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Last Friday, British chanteuse and pop-music phenomenon Adele released the first video from her full album, "Hello." It was filmed entirely in sepia tones, featured the expected heart-felt crooning, and one very prominent flip phone. That flip phone made headlines by Billboard, ABC, and CNet.
But if there's a vintage cell phone revival on the horizon, it's not going to be for the old flip phones. It'll be for BlackBerry, who is attempting to top the smartphone charts once again with its new Android Priv. And yes, it has the BlackBerry keyboard you've been missing all these years. Now it just needs a pop-diva sponsorship as well.
BlackBerry, you'll remember, was once every professional's first smartphone love. That love was sealed with a hexadecimal BlackBerry PIN. In the mid and late 2000s, Blackberry phones dominated the smartphone market with 50 percent of the market share in 2009. It was so popular it deservedly was nicknamed the "CrackBerry."
But things went sour. BlackBerry all but collapsed, losing almost $50 billion in value. The BlackBerry OS has just 0.3 percent of today's smartphone market.
That's enough Adele for right now. What matters is that BlackBerry is back, giving it another go. BlackBerry's new Priv phone is out on November 6th and seems to have learned from the company's past mistakes. (Adele's new album, by the way, drops November 20th.) First, Priv has ditched the BlackBerry operating system. The BlackBerry 10 platform, generally considered a dud, has been replaced for Android's Lollipop. That will make it familiar to Android users and past BlackBerry loves alike.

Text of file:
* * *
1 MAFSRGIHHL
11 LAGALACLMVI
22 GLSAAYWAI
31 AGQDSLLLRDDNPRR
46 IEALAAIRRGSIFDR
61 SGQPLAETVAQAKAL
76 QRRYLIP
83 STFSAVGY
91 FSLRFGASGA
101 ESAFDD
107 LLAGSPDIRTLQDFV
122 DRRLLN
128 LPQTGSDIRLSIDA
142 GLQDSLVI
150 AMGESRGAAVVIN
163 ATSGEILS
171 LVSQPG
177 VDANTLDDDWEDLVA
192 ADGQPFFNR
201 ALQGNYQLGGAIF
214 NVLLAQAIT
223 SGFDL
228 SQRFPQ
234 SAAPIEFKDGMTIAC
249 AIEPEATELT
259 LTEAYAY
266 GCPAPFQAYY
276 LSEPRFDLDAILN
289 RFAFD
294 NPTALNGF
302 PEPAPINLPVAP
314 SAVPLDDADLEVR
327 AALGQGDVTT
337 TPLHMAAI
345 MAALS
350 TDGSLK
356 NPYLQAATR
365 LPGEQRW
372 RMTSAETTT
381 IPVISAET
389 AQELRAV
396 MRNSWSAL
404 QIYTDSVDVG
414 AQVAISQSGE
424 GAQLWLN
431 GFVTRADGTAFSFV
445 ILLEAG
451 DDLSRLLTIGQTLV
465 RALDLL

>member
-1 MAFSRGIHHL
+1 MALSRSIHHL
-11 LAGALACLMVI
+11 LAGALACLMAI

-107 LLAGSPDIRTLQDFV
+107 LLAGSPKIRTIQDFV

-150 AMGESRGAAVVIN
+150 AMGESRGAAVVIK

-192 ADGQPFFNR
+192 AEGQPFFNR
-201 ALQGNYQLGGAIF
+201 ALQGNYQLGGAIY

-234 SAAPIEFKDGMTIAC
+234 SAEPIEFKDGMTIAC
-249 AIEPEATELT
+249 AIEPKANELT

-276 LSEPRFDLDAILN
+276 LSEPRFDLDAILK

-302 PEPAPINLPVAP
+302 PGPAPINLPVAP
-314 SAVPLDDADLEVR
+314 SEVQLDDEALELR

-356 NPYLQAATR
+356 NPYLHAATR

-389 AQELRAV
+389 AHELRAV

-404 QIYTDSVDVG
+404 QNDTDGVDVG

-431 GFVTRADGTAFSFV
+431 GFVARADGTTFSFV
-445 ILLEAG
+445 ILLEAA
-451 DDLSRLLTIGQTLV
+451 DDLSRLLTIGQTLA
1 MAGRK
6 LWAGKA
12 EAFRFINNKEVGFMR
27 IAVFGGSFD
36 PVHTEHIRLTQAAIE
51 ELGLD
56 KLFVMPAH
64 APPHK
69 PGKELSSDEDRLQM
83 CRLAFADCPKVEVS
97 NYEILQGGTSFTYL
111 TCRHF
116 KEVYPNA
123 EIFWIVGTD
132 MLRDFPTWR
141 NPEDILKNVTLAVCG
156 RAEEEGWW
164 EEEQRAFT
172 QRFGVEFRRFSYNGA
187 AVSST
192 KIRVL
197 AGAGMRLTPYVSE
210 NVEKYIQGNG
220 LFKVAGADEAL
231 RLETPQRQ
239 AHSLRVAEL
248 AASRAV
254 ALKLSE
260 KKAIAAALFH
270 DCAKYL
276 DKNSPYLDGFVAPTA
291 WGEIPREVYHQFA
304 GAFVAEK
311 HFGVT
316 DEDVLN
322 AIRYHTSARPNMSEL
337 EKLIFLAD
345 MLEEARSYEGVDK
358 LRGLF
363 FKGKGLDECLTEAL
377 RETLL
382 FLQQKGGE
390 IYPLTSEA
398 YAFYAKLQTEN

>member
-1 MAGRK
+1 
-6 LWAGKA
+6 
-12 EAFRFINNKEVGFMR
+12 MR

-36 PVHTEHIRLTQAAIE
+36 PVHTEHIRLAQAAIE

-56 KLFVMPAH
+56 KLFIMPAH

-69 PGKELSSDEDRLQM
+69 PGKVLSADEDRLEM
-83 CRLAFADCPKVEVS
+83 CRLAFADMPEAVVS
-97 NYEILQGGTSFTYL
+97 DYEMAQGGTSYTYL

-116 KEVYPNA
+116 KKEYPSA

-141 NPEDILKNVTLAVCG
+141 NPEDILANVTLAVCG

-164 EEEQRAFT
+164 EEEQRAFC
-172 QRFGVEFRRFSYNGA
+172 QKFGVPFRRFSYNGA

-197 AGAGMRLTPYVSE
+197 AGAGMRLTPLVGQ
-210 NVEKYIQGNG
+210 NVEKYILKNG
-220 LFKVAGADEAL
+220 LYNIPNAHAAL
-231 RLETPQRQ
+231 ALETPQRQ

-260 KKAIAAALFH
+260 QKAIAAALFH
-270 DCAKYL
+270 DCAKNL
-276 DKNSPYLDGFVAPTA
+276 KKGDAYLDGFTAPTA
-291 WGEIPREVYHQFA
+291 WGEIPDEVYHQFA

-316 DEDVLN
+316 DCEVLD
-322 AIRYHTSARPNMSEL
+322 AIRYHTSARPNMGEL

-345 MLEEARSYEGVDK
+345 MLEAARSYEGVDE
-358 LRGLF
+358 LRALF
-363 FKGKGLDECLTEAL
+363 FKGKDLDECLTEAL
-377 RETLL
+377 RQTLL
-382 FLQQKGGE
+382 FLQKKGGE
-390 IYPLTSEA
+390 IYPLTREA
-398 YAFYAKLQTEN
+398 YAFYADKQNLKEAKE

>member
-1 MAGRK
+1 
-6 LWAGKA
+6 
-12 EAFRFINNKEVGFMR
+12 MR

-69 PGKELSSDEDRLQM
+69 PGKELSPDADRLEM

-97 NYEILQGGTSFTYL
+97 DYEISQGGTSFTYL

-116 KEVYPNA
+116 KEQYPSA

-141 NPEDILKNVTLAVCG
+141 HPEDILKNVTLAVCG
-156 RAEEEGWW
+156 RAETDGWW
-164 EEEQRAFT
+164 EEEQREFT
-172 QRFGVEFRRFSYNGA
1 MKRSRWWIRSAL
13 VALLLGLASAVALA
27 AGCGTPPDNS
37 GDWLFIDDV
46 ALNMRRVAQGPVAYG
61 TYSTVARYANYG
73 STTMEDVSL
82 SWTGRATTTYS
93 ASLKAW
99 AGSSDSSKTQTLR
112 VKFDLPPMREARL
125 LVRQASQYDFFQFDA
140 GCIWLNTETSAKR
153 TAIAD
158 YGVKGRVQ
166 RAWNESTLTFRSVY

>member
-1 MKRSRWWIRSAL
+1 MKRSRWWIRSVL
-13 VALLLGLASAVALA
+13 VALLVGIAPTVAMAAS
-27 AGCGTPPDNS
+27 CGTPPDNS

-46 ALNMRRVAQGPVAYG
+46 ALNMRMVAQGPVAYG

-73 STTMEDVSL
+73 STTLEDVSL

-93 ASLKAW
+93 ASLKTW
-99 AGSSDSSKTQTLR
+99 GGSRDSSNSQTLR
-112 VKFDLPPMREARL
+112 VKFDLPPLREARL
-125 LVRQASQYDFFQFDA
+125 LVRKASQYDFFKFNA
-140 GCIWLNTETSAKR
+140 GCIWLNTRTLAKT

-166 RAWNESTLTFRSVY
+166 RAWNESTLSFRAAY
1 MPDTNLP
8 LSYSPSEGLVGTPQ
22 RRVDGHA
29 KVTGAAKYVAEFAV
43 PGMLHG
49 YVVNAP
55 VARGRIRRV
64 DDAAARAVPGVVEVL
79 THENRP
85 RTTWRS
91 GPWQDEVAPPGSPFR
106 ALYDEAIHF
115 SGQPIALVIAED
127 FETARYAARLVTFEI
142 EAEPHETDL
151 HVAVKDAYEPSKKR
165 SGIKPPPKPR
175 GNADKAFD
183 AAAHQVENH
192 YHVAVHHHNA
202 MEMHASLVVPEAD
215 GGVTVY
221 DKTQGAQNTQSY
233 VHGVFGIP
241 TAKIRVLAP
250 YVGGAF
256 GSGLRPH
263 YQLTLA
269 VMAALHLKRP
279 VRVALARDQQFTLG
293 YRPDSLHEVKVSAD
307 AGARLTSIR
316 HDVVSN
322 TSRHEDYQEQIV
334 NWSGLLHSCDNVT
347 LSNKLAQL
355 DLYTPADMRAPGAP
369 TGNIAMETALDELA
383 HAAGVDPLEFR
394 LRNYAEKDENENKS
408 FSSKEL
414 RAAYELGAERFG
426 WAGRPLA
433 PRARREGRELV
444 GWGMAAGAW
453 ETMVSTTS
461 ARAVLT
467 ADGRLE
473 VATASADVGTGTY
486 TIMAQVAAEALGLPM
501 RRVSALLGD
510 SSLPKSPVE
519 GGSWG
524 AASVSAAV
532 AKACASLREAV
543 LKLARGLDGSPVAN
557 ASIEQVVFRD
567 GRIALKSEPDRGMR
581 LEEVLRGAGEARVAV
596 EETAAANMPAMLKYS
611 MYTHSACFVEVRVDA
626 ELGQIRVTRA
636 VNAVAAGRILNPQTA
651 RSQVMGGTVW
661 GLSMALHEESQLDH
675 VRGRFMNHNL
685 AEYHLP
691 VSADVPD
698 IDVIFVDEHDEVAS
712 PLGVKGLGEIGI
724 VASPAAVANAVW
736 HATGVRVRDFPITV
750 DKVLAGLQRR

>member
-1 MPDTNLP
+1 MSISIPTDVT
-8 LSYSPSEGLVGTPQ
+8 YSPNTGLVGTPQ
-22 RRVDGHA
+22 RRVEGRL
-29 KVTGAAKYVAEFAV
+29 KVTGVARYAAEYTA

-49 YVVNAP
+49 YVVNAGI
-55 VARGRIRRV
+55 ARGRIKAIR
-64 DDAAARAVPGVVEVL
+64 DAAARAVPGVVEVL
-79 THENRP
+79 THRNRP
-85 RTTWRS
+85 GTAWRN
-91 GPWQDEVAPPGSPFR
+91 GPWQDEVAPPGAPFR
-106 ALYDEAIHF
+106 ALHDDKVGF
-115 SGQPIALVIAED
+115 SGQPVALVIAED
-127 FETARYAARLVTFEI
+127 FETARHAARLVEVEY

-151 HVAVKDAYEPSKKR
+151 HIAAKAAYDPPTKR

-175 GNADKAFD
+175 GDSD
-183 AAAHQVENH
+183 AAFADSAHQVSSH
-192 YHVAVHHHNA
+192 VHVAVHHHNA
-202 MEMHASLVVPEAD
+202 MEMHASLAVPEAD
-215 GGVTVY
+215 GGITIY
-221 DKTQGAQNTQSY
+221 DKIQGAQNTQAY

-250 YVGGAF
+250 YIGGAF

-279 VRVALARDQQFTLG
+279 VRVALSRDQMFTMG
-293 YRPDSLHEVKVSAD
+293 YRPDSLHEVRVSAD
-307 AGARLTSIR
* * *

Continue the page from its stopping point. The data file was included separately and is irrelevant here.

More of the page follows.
BlackBerry did keep what matters, however: the keyboard. No longer will you have to peck away at some glass screen like some suburban teenager. The Priv has a real life QWERTY keyboard with actual keys. If you're a lawyer who uses a smartphone in your daily practice, that keyboard might be a lifesaver. We still miss the little clacking of our BlackBerry Curve. When it comes to typing, iPhones and Androids just don't compare.
BlackBerry Messenger will be back as well, so you can resurrect your BB PIN in spirit if not in reality. (The messenging service no longer needs a special code to communicate with others -- your BlackBerry ID will work.) The phone is tricked out in other ways as well. It's got a high definition screen, 3 gigs of memory, and a long-lasting battery.
Only time will tell if the Priv will win our lawyerly love once again. For $699 apiece, nostalgia enough won't make it worth the cost. If the Priv doesn't take off, it might be BlackBerry's swan song. CEO John Chen has said that if the company doesn't sell at least 5 million phones this year, it will simply drop out of the smartphone market.
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